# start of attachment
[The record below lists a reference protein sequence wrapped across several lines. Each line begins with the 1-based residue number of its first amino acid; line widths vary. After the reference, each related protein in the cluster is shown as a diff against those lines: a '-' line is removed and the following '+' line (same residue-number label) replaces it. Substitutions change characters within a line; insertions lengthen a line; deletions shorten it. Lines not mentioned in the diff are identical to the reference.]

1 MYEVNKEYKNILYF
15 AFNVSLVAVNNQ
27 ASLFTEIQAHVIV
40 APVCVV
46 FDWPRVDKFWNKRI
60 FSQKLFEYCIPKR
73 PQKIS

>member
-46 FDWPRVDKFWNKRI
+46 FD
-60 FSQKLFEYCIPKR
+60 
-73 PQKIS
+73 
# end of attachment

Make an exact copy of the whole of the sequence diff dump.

[The record below lists a reference protein sequence wrapped across several lines. Each line begins with the 1-based residue number of its first amino acid; line widths vary. After the reference, each related protein in the cluster is shown as a diff against those lines: a '-' line is removed and the following '+' line (same residue-number label) replaces it. Substitutions change characters within a line; insertions lengthen a line; deletions shorten it. Lines not mentioned in the diff are identical to the reference.]

1 MYEVNKEYKNILYF
15 AFNVSLVAVNNQ
27 ASLFTEIQAHVIV
40 APVCVV
46 FDWPRVDKFWNKRI
60 FSQKLFEYCIPKR
73 PQKIS

>member
-46 FDWPRVDKFWNKRI
+46 FD
-60 FSQKLFEYCIPKR
+60 
-73 PQKIS
+73 